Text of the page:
1. Many of your co-workers will know something about Dungeons and Dragons.
2. There will always be a picture of someone naked or partially naked somwhere in the rolls you shoot on any given night.

3. There will always be a shot of white chicks making gang signs.

The Ballad of Junkie( Neighborhood Drama Part 4)

Officer G. is as round and dark as a plum. On his belt he carries a tazer equipped with a small camera used to record the spastic gyrations of everyone he subdues. I suppose the camera was added after Mayor Kincaid got bent out of shape when a few people died after having been tazed. The police called that Collateral Damage, the City Council called it Unacceptable. (If Representative John Rogers called it something, it would probably have been "Mushhumphaloa Acrakcadoah," or something like that. None of his constituents would have any idea what he had said, but he would have said it with such conviction they would have rubbed their chins and said "That's right. He sure is right about that." and gone on with their business.) The new camera protects the citizens and gives the officers at the South Precinct some pretty funny home movies to watch between their shifts. I can only imagine the knee-slapping good time they have watching some cracked-out kid involuntarily invoking the aid of Saint Vitus as he "flops like a fish" on the pavement. G.--officers refer to each other and themselves only by their last names--explains the tazer to the small group of neighbors between the pansies and tomatoes on my front stoop. "It goes pop pop pop pop!" he says. "And that's when you know to get the hell out of the way." Without having to be asked, he Pop! Pop! Pops! the tazer at a nearby cat. The cat escapes startled, but un-tazed. I think Officer G. would like to have the footage of a tazed cat, poofed out like a cotton ball, to show back at the South Precinct at the end of his shift.

G. was just starting his second shift, 11-to-7, after having finished the 3-to-11 shift thirty minutes before. "I need some MO-NAY!" he says. I wish I had some to share. He shows us the other crime-fighting tools he has on his belt, and explains that most of them were purchased with his own money. Flashlights, night-sticks, handcuffs, guns. His police cruiser is ten years old and showing its age. As he talks, I realize that when his car was new, G. was still a sixteen-year-old offensive lineman at Jackson-Olin High School. When he finished his 30-minute interview with my neighbor's much younger boyfriend, he comes to ask us "What did he do now? I can't figure it out." I have the strange suspicion that Officer G. talks just a little too much.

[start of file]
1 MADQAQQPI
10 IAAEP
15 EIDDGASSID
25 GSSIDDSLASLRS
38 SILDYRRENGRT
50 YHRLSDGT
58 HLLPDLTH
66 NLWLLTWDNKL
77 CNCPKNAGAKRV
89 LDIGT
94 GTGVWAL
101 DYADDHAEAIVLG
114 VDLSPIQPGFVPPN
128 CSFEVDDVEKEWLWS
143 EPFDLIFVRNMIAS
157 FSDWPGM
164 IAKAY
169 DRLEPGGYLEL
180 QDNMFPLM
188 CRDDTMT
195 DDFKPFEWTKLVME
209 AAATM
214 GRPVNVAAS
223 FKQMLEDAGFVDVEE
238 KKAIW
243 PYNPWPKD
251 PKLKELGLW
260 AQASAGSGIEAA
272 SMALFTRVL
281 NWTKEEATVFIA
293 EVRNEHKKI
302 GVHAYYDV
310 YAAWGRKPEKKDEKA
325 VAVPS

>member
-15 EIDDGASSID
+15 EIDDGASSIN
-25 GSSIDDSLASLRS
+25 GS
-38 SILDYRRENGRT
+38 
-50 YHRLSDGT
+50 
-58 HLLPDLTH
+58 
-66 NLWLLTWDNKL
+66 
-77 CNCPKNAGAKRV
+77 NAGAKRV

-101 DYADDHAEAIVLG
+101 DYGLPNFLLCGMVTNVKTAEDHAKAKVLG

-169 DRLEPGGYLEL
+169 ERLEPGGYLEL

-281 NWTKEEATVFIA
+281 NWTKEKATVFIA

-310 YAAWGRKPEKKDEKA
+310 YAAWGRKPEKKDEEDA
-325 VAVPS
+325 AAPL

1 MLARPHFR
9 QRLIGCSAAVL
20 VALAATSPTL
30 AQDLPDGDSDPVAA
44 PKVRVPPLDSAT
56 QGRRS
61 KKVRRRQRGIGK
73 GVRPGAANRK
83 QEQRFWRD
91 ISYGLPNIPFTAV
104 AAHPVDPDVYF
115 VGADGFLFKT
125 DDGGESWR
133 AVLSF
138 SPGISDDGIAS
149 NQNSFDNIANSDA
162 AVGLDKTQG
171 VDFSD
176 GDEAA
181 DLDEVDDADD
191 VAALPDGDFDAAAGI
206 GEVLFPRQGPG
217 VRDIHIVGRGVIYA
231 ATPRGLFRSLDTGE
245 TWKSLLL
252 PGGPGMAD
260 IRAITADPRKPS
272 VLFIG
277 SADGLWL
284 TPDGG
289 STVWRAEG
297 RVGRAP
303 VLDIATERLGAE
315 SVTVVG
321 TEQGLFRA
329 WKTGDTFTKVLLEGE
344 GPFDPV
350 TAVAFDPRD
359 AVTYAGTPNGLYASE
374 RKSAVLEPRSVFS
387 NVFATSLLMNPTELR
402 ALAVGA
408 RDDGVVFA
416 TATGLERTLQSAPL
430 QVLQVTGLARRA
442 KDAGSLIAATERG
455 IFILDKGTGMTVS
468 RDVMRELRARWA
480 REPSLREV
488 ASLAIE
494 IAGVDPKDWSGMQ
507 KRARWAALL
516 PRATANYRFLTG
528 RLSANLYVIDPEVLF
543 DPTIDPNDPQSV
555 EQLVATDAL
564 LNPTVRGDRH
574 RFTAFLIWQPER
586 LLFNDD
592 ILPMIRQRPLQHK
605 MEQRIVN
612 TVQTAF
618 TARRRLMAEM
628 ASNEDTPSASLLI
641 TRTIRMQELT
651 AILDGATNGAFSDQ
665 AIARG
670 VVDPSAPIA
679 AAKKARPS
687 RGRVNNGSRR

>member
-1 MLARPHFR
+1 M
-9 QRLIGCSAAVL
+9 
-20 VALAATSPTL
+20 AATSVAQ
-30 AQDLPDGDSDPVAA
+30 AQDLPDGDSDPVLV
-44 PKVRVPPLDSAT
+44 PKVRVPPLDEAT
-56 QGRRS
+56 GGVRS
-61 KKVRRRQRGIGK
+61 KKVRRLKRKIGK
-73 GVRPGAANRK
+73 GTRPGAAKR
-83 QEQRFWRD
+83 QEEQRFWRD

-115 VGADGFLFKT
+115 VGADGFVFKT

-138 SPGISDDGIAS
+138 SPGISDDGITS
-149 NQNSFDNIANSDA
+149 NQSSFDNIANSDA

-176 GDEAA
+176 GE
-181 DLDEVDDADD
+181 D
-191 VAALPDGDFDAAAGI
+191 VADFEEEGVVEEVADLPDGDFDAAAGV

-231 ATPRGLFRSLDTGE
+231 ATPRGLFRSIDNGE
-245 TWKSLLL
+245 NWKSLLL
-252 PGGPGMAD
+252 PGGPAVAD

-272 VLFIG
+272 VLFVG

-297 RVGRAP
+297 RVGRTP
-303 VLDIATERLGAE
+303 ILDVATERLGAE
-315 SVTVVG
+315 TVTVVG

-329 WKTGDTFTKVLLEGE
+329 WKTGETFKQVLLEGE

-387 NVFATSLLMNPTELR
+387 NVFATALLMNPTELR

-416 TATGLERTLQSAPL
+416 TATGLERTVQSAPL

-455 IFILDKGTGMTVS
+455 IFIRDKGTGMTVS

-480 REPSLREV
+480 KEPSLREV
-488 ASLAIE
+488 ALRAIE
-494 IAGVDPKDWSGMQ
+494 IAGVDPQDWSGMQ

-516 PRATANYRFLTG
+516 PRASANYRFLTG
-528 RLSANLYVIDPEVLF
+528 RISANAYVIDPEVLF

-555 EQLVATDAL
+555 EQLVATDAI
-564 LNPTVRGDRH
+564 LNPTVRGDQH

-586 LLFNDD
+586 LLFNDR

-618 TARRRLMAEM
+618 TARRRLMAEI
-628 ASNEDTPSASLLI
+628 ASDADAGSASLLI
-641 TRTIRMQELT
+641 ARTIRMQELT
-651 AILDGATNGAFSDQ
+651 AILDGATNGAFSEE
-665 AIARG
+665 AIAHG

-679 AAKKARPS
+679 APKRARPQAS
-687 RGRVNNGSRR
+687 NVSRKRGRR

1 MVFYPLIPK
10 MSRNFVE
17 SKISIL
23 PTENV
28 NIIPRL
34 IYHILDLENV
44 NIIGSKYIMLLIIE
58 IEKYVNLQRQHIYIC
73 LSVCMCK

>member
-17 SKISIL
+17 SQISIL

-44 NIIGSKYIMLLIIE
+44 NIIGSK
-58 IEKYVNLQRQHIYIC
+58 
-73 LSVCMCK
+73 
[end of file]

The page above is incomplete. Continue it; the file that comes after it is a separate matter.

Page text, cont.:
Some three hours earlier, David and I followed 18th Street over the hump that is Red Mountain back into the belly of the city. One of my favorite views is a panoramic vista of the Jones Valley along that route just below the statue of Vulcan, the Roman god of the forge. Birmingham creeps through the valley and up both sides as if it sprouted from a seed dropped by the need for iron just after the Civil War. I used to have a pastor with a small son who greeted the buildings and the rusted-out furnaces by saying "Hello City! I'm back." I understand. Although it is the world of my youth and experience, I always feel the world outside the city is the place I go to thoroughly embarrass myself. The way I dress, the way I talk, the way I think, the way I walk are just a little different. I've always subscribed to the theory that architecture and environment contribute to human identity. Now I know that if theories can somehow be substantiated by empirical evidence, that one has been. Two years in, I'm different.

The change started as imperceptibly as a morning glory vine creeping up the window. As odd as it sounds, I think it happened over time as I was forced to deal with the homeless. As I was forced to deal with the poor. As I was forced to deal with the drug-addled, the HIV positive, the neglected, the mentally ill. In and of themselves, it isn't so very hard to address issues such as poverty, disease, and destitution. But I'm always flummoxed when I start to wonder how Christ marries these issues. How is Christ manifest in the homeless? How is Christ manifest in the life of a beat-cop who doesn't make enough money to pay the rent after he's purchased his own equipment? When you live in the World Beyond the City, you drive away after a night's boozing and stop thinking about Roosevelt who lives under a bench at Brother Bryan Park. You stop thinking about Fred up the street who sells cocaine out of his apartment. You stop thinking. Here, though, they are always with you. You cannot escape. And as much as you want to change them, as much as you want to help them, they turn around and change you. They hand you a dubious gift wrapped in a dirty newspaper and all that is left is a humble acceptance of something you can't give back. Finally you learn, maybe years later, how much you owe them for that. Thank you city. Thank you neighborhood. Thank you Christ, Healer of the World, who causes the morning glory to grow across my broken window. Hello City! I'm back. I'm back to be embraced by those who don't know how much of a stranger I really am.

(Of course, to be continued....)

Tuesday, April 03, 2007

One More Silly Post

Am I a terrible person for thinking this is hella funny?